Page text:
Hong Kong Chief Executive Leung Chun-ying (梁振英) yesterday declared an end to more than 11 weeks of sit-in protests by pro-democracy demonstrators after police cleared the last remaining camp and arrested a handful of peaceful protesters.
A committed core of about a dozen demonstrators had staged a sit-in at the center of the final site in the busy shopping district of Causeway Bay as police cut away barricades and tore down banners and shelters.
Seventeen people were arrested without resisting, with some shouting: “We will be back” and “Fight to the end.”
Trucks and cleaning teams moved in to remove debris, while roads around the site which have been closed for weeks were reopened.
Activists calling for free leadership elections occupied major traffic arteries in the territory after China said in August that candidates for the territory’s chief executive elections in 2017 would first be vetted by a loyalist committee.
Campaigners said the move would ensure the selection of a pro-Beijing leader.
Police demolished the movement’s primary protest camp last week.
“Following the completion of clearance work in Causeway Bay Occupy area, the episode of illegal occupation activities for more than two months is over,” Leung said.
He said that the demonstrations had led to “serious losses” in business sectors.
“Other than economic losses, I believe the greatest loss Hong Kong society has suffered is the damage to the rule of law by a small group of people,” he added.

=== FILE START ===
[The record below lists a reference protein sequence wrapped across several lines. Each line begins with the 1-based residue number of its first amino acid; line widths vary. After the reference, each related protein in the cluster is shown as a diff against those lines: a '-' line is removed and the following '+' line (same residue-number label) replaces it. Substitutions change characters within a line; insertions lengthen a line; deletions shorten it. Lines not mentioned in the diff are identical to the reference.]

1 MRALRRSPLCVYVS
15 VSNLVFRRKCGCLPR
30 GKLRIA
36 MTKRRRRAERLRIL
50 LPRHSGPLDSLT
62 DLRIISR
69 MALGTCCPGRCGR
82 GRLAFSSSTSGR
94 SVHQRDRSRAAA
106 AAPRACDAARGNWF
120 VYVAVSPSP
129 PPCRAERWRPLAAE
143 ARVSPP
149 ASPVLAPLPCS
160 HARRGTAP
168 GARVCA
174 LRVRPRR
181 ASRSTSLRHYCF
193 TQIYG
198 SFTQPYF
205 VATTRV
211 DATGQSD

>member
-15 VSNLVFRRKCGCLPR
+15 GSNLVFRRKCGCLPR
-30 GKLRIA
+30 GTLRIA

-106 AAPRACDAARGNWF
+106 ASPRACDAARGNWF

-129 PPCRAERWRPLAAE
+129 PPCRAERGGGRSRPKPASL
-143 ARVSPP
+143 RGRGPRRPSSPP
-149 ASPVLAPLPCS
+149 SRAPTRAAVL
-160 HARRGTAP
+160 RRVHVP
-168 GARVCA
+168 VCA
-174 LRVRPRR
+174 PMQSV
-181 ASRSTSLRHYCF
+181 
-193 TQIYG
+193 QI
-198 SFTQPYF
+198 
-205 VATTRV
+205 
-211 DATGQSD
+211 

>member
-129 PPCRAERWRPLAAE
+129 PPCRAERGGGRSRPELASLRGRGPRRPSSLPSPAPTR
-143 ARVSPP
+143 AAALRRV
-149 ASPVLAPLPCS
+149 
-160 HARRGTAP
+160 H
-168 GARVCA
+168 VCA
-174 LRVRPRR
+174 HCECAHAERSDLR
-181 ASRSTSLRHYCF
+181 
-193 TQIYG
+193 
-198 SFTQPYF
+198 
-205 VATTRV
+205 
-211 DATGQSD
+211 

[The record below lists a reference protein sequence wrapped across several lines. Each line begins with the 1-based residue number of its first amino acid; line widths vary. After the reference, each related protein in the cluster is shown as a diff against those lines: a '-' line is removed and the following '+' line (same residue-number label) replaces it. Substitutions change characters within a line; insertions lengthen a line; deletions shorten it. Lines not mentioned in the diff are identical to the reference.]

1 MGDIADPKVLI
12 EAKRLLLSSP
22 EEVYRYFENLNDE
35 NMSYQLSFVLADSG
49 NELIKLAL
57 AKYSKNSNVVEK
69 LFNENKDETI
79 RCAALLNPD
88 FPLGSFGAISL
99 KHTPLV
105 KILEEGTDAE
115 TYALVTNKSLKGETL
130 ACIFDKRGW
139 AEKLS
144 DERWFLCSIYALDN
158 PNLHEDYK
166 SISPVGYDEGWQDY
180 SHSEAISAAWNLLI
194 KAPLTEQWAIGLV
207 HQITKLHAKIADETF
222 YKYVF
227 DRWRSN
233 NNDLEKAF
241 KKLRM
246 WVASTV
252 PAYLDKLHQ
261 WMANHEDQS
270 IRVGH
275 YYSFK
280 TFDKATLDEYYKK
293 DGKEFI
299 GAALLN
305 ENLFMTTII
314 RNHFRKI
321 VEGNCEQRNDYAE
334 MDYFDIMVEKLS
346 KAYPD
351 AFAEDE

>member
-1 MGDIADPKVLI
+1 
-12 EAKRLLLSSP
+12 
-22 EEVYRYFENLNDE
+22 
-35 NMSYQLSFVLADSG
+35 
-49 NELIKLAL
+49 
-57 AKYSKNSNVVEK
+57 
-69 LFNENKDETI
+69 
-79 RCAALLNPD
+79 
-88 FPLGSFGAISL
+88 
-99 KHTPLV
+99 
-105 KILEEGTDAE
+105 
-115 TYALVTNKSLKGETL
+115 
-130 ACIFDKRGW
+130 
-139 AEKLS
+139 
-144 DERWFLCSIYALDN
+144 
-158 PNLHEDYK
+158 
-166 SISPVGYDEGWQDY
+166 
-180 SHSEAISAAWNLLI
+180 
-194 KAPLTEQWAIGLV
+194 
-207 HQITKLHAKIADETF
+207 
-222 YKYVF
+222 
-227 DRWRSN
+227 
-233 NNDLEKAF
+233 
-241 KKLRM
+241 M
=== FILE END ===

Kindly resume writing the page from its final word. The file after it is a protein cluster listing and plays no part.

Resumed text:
Leung has been vilified by protesters, who cast him variously as a wolf and a vampire, and have asked for him to step down.
Beijing has backed his administration throughout the occupation.
“If we just talk about democracy without talking about the rule of law, it is not real democracy, but a state of no government,” Leung said.
Causeway Bay hosted the smallest of the three camps that developed in late September, paralyzing sections of the territory as part of the student-led campaign for free leadership elections.
The main Admiralty camp, which sprawled across a kilometer of multilane highway through the heart of the business district, was cleared on Thursday last week.
Police cleared the other major protest site in the working-class commercial district of Mong Kok — scene of some of the most violent clashes since the campaign began — late last month.
Students who spearheaded the street protests were among the sit-in group in Causeway Bay yesterday.
They were joined by a 90-year-old campaigner surnamed Wong who sat on a chair by the barricades and was later led away by police, walking slowly with a cane.
“I will let them arrest me,” he said. “We must do it regardless of whether we can achieve anything. We have to get back what they owe us.”
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